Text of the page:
There’s a thing about being disabled where no one really understands what you’re going through. Everyone says they do, but they don’t. Nobody really can understand, nor would they want to. The thing is, for us, it’s our way of life — being disabled; the way we do things, is how we have to get things done, no matter how impossible or alien it seems to everyone else. And for some of us, as time moves on, we need more help.
Which is why now, I have a service dog. Is that weird? For some, apparently, but not for me.
Before Stella came to me last Monday, my phone was surgically attached to my hand. I couldn’t go anywhere without it. Not to the dinner table, not outside for a cigarette, not to bed, not to play computer games, nowhere. During a tense moment on TV, I'd pull out the phone to distance myself from what was happening. I'd do the same thing at parties, during political discussions, when people were arguing nearby. My phone was my go-to for whenever I wanted to calm down, or when I wanted to be distracted, or when I didn't want to think.
But now, with Stella, it's different. When TV gets tense, I run my hands over her sleek, smooth, black lab fur, as I process these emotions and let them wash over me. It’s television, it’ll pass. And it always does. Ditto political discussions, while I think about something else -- my book maybe, or something funny I saw that day. When people argue nearby, I kneel down in front of Stella and pet her, look her in the eyes and distract myself fully, and tries to lick my eye-makeup off. Gone is all that tension, and instead, all I feel is calm, love, happiness.
I know from my years of working as a therapist that by picking up my phone to shield myself from what I was about to feel that I was only suppressing that anxiety, stoppering it before it reached the surface and washed over me. I wasn’t allowing myself to release it. So over time, that anxiety would build up and build up until it exploded into a fight with my husband, or insecure writing, or getting angry at something for no reason.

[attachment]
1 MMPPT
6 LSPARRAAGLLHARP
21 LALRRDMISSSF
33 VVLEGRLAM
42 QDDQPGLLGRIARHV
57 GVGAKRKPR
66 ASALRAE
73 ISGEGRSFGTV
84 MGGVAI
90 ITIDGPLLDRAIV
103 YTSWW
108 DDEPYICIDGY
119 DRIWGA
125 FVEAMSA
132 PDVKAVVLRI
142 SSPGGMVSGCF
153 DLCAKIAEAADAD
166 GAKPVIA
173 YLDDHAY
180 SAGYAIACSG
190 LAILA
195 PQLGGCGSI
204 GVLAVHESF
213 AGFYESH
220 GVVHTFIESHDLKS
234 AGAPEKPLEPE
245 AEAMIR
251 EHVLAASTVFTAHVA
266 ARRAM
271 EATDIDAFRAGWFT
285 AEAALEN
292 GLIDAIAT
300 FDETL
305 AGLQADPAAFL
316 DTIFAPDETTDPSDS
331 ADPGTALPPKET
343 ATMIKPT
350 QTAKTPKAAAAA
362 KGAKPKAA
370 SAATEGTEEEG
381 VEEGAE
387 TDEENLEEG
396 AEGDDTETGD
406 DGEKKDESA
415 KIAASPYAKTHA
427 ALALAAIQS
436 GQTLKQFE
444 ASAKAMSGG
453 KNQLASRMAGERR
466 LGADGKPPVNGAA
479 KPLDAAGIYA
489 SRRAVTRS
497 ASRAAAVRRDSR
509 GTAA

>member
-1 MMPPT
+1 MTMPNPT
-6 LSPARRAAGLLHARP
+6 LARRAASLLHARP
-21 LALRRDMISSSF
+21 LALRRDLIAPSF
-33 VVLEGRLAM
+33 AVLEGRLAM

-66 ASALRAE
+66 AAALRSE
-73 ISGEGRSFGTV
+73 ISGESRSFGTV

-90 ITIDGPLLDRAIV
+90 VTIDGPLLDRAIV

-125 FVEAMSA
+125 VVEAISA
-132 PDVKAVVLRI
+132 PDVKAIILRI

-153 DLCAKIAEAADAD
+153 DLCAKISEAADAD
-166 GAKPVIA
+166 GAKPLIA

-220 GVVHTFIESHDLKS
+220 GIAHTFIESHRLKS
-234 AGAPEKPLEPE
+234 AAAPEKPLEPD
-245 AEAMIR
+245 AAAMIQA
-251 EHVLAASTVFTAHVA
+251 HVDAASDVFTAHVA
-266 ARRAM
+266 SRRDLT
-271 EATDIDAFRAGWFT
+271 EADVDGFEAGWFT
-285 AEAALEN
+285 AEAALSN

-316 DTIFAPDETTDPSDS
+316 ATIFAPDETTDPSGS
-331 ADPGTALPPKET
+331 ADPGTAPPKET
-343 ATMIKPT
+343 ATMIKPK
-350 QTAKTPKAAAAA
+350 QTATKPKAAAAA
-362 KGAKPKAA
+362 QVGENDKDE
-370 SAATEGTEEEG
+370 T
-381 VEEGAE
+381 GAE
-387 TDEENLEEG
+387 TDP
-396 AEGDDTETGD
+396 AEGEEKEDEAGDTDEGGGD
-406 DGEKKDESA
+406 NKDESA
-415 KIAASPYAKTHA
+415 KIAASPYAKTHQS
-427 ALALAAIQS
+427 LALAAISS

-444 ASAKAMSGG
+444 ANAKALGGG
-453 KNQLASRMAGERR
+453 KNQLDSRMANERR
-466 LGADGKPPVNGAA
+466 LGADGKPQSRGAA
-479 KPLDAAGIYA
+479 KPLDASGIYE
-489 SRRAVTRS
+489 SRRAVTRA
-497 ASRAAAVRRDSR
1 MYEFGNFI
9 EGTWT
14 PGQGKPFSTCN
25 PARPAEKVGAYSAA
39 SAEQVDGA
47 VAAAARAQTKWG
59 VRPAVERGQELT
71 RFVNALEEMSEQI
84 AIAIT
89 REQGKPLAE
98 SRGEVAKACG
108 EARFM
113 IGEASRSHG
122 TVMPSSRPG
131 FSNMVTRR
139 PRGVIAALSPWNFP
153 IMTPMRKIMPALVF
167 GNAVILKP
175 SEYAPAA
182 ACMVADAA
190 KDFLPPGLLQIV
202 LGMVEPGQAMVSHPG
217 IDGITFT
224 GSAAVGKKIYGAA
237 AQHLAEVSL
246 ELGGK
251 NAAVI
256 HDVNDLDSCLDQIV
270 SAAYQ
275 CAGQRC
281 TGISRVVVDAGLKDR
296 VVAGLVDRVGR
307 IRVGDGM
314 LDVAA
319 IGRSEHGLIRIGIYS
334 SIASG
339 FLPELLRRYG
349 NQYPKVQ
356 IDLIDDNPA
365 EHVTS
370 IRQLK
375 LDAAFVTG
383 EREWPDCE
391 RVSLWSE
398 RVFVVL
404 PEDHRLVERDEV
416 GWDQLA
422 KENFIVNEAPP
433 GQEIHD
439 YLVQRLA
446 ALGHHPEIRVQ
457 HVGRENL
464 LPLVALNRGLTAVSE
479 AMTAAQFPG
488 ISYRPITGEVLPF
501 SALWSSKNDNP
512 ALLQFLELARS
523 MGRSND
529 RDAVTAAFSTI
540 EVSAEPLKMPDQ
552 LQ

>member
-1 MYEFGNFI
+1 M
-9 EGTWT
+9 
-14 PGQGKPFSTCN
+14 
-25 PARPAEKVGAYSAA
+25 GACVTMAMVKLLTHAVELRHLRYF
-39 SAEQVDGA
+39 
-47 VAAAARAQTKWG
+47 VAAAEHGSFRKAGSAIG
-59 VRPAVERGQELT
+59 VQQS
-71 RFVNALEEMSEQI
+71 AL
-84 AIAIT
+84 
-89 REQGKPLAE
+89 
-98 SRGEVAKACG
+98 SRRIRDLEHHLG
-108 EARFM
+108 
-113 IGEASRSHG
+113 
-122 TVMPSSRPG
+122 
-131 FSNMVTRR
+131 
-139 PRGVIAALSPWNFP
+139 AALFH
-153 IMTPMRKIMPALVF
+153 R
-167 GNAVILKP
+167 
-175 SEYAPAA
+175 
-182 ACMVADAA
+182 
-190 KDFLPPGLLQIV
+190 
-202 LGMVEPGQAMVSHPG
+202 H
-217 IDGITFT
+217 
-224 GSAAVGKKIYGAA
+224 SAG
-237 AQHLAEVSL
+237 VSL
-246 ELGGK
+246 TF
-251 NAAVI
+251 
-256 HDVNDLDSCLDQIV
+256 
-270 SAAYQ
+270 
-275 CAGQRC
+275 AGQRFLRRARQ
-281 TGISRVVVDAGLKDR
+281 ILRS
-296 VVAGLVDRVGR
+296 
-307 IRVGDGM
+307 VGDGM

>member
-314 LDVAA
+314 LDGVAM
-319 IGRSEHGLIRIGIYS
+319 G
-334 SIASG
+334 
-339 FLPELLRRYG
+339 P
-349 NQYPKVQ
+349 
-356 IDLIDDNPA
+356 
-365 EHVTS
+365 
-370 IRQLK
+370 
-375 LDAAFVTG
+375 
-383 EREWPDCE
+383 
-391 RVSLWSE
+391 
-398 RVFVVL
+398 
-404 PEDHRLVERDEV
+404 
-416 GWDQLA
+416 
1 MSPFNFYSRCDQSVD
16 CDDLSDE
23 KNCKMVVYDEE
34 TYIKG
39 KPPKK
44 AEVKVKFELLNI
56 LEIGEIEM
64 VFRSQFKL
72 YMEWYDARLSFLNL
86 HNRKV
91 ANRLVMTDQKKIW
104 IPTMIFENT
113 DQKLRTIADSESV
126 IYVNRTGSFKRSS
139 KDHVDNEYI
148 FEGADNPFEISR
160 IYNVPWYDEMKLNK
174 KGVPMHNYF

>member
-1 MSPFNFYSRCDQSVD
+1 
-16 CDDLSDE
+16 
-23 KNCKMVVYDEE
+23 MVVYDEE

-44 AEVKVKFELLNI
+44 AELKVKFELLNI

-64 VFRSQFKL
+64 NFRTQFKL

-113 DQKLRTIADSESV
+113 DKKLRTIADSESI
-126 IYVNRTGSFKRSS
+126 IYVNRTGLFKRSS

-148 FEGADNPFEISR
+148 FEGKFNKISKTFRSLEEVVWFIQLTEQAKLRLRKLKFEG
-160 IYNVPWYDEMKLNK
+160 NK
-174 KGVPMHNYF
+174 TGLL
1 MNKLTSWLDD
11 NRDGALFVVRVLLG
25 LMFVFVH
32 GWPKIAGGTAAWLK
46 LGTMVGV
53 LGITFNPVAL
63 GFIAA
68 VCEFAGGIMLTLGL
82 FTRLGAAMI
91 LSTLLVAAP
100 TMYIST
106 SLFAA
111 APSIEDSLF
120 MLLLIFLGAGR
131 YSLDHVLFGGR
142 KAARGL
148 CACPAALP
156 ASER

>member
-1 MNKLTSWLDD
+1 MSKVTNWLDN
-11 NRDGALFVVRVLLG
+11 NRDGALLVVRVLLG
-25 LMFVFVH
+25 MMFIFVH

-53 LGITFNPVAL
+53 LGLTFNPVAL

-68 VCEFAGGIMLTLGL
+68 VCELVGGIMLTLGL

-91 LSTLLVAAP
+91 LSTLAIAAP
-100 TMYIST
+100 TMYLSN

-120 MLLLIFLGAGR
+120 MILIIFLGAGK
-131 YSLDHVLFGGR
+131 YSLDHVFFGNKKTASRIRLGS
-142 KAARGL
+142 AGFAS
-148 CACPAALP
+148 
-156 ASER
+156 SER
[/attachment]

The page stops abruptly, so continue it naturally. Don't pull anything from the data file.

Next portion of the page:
With Stella here, I am able to let those emotions of anxiety or sorrow wash over me as I pet her and hold her — and she doesn’t seem to mind. She hasn’t yet been trained on how to react to my emotional triggers of when I need assistance with panic or psychosis, we’re working on that, and will be soon. Right now, she’s simply a calming presence in the house that tells me it’s okay if I left my phone inside, Stella and I can sit on the front porch, phoneless, and watch the neighborhood move at its afternoon beat.
She'll learn how to respond to me soon enough, as I’m taking a six-month class with Buckeye Service Dogs to teach Stella to be my Psychiatric Service Dog. She's already constantly at my side, rides calmly in a car, and is a model citizen dog in public. She’s excited to wear her uniform and go places, even though she doesn’t get petted.
James (my husband), loves Stella. My mother's a fan of Stella. And my homeless buddy is fond of her, too. She’s also getting used to the house after a week here and is finally starting to warm up and claim the place as hers.
The weekly classes with Buckeye Service Dogs have already taught me how to address her fears, how to have her meet people and interact in public with other people and dogs, and also how to read her behavior and facial expressions. Even after having Shar (RIP Shar) for 10 years, it’s amazing how little James and I knew about dogs. Like how yawning doesn't always mean a dog is tired, or licking lips doesn't always mean a dog is hungry. Right now, I think Stella wants to go outside cause she's yawning up a storm.
But the most amazing thing is the sense of calm I feel with her here: Things get done every day without freakout over whether they’ll get done, the day is just completed, with breaks, with downtime, and with all goals met. Should something get cancelled, I don’t have a nuclear meltdown over it, it’s just the way it is. Perhaps this is because I’m not bottling everything up, or perhaps this is simply the calming effect of the dog, or maybe a combination of both. Also, she helps with my perspective — whereas before an event would ruin me for months, now within hours or days, I can see a course of action without catastrophizing.
If that is what she’s for, even before she can calm me down from a panic attack, even before she can bring me down from my psychotic symptoms, then Stella is a success. And that’s great. With Stella, I can sit in parts of restaurants that were previously off-limits to me. With Stella, I’m able to do things I wasn’t able to do for years. That's why I wanted the service dog -- to make me more independent.
And that’s why I need the dog now, and why I needed the dog 2 weeks ago. She’s helped me, and I hope I’m helping her. Judging by how hard she’s wagging now, I think she’s pretty happy she’s here.